“The very first day in the lab and the first time they turned it on, I was sitting in a chair, and they asked me to open and close my hand, and that’s something that’s really difficult for me,” Ms. Rendulic said. As her husband and mother watched, “I immediately was opening and closing my hand,” she said. “We all broke down in tears.”
Over four weeks, she was given increasingly challenging tasks, like gripping and moving a soup can. With stimulation, her left hand moved 14 small blocks over a barrier in a box, compared with six blocks without stimulation.
Typically, when Ms. Rendulic, 33, who works at home for a company’s human resources department, tries to make her left hand do something like grasp a pen, her arm feels like “it’s made of rock,” almost disconnected from her brain, she said. With stimulation “it was like my brain was able to find my left arm so much easier.”
The other patient, who was given simpler tasks because her left hand was almost completely paralyzed, improved in skills like reaching.
Researchers also tested a “sham” stimulation, activating electrodes randomly to see if patients responded to a kind of placebo effect rather than stimulation targeted specifically to their arms and hands. Both performed better with targeted stimulation.
The patients sensed the stimulation, but it didn’t cause pain, rigidity or safety problems, researchers reported.
The approved study protocol required removing the electrodes after 29 days. But one month later, the patients retained some improved abilities, surprising researchers. “We thought it was not possible” after only four weeks of stimulation, Dr. Pirondini said.
It is unclear exactly why the benefit can persist, Dr. Capogrosso said, but he hypothesized that “the same neural processes that allow these people to use this stimulation method also lead to a recovery of movement when the stimulation is off.” He added, “we’re not creating new fibers, but we’re definitely restrengthening what there is.”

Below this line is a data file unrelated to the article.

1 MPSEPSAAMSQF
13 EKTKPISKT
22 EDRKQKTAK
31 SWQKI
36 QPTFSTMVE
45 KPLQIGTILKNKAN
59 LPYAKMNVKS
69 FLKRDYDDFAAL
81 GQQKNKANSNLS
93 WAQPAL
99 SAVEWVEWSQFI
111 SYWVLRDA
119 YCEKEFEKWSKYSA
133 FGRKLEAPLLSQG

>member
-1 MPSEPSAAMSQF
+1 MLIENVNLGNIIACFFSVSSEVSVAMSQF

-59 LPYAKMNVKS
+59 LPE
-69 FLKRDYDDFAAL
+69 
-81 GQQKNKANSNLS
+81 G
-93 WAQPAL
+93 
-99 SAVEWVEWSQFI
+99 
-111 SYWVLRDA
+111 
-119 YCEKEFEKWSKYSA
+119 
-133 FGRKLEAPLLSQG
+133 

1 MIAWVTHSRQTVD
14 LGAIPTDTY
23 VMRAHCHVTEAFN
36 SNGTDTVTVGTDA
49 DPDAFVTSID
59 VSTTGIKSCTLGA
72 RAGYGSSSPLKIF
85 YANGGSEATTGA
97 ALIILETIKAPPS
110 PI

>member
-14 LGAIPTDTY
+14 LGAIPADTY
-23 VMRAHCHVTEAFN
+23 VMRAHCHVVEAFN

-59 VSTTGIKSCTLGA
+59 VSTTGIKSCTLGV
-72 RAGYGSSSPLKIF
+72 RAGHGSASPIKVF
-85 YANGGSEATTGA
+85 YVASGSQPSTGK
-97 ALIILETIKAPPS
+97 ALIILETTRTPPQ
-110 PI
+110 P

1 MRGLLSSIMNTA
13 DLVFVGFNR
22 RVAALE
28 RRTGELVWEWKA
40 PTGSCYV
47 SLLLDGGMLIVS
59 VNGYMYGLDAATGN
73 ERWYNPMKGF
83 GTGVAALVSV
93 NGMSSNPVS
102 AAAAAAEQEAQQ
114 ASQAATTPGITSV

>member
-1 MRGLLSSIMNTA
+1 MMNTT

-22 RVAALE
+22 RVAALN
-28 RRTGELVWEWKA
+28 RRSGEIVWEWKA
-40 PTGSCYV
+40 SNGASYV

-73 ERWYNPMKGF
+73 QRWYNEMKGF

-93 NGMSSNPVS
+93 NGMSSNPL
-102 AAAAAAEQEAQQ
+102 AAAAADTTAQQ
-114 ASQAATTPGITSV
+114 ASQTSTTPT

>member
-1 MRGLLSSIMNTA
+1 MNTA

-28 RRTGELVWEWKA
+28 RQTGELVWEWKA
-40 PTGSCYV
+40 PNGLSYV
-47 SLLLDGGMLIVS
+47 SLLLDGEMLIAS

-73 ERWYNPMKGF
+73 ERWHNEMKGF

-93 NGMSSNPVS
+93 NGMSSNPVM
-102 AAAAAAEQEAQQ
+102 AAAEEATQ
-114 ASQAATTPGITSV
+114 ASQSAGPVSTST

Several experts noted that this pilot study was not designed to answer the most relevant question for patients: Can the improvements in laboratory tasks translate into skills that matter in daily life?
“It’s a first step among hundreds,” said Dr. Daniel Lu, a professor and vice chairman of neurosurgery at the University of California Los Angeles, who co-authored a 2016 study that showed that spinal stimulation from implanted electrodes improved hand strength and control in two spinal cord injury patients.
Dr. Lu said he believes stimulation is promising, but that its impact in the new study was difficult to evaluate because there was no comparison group and patients were not given the same regimen of intensive activities before stimulation — activities that might themselves have therapeutic benefit.
“Is it possible that you’re just exercising the patient, and the patient without the stimulation would have gotten the same effect?” he asked.
Another question neuroscientists raise is whether — or in what circumstances — it is better to surgically implant electrodes or place them on the skin, a less expensive method called transcutaneous stimulation. The new study’s authors consider surgical implantation superior because it is “much more specific,” said Dr. Weber, allowing it to “target the muscles that control the wrist and the hand.”
Others, like Chet Moritz, a professor of neurotechnology at the University of Washington, have reported improvements in spinal cord injury patients using electrodes on the skin, including benefits lasting months after stimulation ends. “It’s true we can’t tune the shoulder to this degree and the elbow to this degree and the wrist to that degree, but the nervous system seems to take care of that for us,” he said.
Several neurological experts predicted that both methods could eventually be helpful and appropriate for different patients, depending on their health and other factors. All the experts, including the study authors, said stimulation would be more effective if accompanied by rehabilitation therapies.
The study’s authors said their continuing research is evaluating patients of varying stroke severity, age and other characteristics to determine who would benefit from their approach. They have formed a company and said they envision that, as with similar technology for chronic pain, patients could adjust their stimulation via app or remote control.
If stimulation becomes regularly available to stroke patients, Ms. Rendulic would welcome it. “I did threaten to not show up to the surgery to get it removed,” she said. “I just wanted it all the time.”
While she has devised one-handed ways to do activities like driving and typing, everyday frustrations rankle, like needing her husband Mark, whom she calls “my left-hand man,” to slice steak for her.
“In the trial, I did get to cut up a steak, which was awesome,” she said. Then, fork in her left hand, she speared a piece and lifted it to her mouth — one previously impossible movement at a time.